the Social Security Act. 6 To compare FECA benefit levels with federal retirees’ annuities, we
conducted an analysis of retirees who were at least 55 years old and long-term, full-time FECA
beneficiaries of the same age who did not work for the USPS who were covered by the Civil Service
Retirement System (CSRS) in 2010. 7 We focused on this age group of FECA beneficiaries because
the minimum age of retirement eligibility under CSRS is 55 years old and using the lower age
increased the number of individuals we could include in our analysis. We compared the FECA
benefits to the annuities of federal retirees who were similar in terms of demographics, agencies they
worked for, occupations, retirement plans, incomes prior to injury or retirement, and years of federal
service at the point of the FECA beneficiaries’ date of injury. The analysis did not distinguish
between FECA beneficiaries who have no dependents, and received 66-2/3 percent of their preinjury
salaries and those beneficiaries with dependents who received 75 percent of their preinjury salaries.
Because FECA benefits are not taxed, and in order to make those benefits comparable to annuities
that are taxed, our analysis accounted for the effects of federal and state income taxes on retirees’
annuities. 8 Our comparison did not include individuals receiving part-time Loss of Wage Earning
Capacity (LWEC) benefits. These individuals do not receive full disability benefits from FECA,
because it has been determined that they are capable of working part-time or with restrictions. 9 For
our review of the state workers’ compensation programs, we conducted case studies in four states
that limit these benefits by retirement age—Kentucky, Minnesota, Montana, and Tennessee—out of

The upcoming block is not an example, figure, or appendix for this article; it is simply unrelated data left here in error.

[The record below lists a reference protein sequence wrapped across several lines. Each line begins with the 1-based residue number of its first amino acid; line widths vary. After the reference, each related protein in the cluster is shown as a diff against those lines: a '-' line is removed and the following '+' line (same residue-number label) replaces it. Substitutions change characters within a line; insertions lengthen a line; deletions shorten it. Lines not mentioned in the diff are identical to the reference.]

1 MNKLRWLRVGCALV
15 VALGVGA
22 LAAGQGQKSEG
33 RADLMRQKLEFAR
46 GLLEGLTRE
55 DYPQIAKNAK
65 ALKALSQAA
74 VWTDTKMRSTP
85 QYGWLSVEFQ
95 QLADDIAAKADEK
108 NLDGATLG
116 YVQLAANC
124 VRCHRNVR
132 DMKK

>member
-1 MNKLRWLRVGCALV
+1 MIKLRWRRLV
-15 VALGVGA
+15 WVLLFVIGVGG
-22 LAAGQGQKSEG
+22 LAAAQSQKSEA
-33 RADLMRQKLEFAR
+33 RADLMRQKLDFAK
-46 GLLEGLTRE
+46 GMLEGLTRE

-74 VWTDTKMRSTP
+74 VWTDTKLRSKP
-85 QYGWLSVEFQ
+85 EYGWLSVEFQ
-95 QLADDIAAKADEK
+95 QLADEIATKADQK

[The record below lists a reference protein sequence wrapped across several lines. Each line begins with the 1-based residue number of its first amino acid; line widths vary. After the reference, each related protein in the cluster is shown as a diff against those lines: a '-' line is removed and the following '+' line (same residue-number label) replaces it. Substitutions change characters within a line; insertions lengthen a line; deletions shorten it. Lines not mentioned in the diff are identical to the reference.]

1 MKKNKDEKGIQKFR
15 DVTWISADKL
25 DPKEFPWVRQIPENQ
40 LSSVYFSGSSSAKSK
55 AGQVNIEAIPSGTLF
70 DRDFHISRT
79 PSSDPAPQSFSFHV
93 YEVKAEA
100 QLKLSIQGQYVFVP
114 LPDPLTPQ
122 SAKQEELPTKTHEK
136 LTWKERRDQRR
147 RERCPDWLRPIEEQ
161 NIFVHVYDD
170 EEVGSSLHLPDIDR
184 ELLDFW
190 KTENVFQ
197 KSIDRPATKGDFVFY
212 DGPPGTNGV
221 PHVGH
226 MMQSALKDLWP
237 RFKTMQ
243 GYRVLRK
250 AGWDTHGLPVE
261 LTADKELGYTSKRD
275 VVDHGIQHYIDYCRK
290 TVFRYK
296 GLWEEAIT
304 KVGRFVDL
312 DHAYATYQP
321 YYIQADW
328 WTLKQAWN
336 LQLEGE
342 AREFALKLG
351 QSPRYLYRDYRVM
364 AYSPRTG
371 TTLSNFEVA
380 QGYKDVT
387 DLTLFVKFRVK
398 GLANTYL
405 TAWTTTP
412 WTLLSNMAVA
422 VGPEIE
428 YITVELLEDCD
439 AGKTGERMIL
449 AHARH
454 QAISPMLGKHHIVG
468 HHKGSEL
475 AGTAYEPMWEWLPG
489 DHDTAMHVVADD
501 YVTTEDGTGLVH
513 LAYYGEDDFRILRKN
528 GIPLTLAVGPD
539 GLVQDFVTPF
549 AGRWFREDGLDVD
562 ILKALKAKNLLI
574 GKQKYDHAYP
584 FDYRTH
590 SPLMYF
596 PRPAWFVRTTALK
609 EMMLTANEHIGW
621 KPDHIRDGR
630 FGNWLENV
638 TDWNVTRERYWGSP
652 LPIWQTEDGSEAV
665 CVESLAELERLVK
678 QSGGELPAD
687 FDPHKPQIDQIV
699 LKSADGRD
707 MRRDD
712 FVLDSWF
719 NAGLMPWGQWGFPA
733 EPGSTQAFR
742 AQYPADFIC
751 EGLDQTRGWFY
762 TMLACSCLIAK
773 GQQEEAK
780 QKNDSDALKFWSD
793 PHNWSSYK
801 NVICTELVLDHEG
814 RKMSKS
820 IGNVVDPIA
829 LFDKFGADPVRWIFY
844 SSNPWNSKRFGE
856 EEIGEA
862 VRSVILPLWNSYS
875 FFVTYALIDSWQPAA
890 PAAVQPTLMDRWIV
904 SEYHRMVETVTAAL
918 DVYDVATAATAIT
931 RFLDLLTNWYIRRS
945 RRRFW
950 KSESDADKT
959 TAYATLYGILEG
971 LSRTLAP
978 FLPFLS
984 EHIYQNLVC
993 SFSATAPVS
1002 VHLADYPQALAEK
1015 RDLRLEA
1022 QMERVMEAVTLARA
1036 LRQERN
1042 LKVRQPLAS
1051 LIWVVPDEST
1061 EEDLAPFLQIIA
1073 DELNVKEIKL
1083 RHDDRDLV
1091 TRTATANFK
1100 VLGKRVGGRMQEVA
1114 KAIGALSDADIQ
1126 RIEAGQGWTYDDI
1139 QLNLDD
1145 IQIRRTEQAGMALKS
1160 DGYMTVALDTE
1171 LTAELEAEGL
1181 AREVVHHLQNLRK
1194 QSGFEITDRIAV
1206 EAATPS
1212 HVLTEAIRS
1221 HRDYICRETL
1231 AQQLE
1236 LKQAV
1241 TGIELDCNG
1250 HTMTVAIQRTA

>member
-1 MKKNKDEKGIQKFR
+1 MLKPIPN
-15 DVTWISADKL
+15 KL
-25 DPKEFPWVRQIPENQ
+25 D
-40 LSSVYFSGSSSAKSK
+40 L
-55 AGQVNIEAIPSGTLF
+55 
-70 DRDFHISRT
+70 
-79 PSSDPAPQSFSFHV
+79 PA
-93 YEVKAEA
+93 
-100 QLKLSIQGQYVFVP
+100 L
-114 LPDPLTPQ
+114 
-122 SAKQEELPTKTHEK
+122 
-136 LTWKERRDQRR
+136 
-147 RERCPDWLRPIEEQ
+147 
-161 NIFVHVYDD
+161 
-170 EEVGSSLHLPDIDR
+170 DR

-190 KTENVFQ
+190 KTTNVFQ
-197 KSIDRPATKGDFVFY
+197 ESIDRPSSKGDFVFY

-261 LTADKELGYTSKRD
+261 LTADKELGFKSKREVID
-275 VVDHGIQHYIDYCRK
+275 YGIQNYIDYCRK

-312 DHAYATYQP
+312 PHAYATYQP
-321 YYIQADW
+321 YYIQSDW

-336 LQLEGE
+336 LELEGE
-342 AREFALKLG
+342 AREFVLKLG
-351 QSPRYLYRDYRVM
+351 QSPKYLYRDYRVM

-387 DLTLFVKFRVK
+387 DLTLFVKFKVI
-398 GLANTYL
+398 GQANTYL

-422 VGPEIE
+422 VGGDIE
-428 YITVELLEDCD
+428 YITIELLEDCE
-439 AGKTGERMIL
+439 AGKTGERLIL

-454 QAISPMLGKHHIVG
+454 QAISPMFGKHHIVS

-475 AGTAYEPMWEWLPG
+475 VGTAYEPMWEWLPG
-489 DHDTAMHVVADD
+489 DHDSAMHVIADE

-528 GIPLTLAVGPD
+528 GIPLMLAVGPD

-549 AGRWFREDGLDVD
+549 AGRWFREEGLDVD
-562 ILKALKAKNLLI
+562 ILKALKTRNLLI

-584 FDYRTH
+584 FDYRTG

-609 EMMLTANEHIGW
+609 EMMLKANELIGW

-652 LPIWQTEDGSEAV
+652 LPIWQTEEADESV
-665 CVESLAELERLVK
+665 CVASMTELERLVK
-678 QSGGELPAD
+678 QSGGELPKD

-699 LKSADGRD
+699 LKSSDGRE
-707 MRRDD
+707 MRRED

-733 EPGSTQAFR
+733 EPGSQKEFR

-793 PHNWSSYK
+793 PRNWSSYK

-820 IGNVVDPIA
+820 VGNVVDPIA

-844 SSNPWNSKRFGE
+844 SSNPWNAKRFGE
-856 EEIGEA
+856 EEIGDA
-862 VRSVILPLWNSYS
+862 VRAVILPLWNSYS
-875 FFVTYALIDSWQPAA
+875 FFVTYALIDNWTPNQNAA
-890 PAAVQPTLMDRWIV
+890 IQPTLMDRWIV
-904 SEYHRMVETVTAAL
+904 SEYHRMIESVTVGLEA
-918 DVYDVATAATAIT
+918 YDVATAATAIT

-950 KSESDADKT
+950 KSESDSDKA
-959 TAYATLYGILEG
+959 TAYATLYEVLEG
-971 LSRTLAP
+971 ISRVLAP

a total of eight states that have age-based workers’ compensation limits, as identified by the
Workers’ Compensation Research Institute. We interviewed workers’ compensation board officials
and private sector attorneys who specialize in workers’ compensation about their experiences in
managing these programs, specifically relating to retirement-age limitations.


4
 For example, we needed a service computation date to determine the length of service for annuitants. However, the
service computation data we received from USPS for the period 1988 to 2010 was missing these data for 16 to 90 percent
of employees, depending on the year.
5
 FECA benefits are paid out of the Employees’ Compensation Fund, and most are charged back to the employees’ agency.
Labor’s chargeback year for FECA agency billing purposes ends June 30.
6
 The age at which an individual can receive full retirement benefits under the Social Security Act (known as the “full
retirement age” or the “normal retirement age,” or NRA) ranges from 65 to 67, depending on the individual’s year of birth.
For those born in 1937 and earlier, NRA is 65; for those born in years 1943-1954, the NRA is 66; for those born in 1960 and
later, the NRA is 67; for years of birth in between those just cited, the NRA is interpolated by 2 months per year of birth.
See http://www.ssa.gov/oact/progdata/nra.html.
7
 We included only FECA recipients who were covered by CSRS because the majority of annuitants currently receiving
annuities are covered by CSRS. According to OPM, approximately 81 percent of fiscal year 2010 employee annuitants
were CSRS annuitants.
8
 We used the National Bureau of Economic Research’s (NBER) TAXSIM to determine federal and state income taxes for
annuitants. TAXSIM is NBER's FORTRAN program for calculating liabilities under U.S. federal and state income tax laws
from individual data. The TAXSIM Model (http://www.nber.org/taxsim) simulates the U.S. federal and state income tax
rules. See Daniel Richard Feenberg and Elizabeth Coutts, “An Introduction to the TAXSIM Model,” Journal of Policy
Analysis and Management, vol. 12, no. 1(winter, 1993), 189-194.
9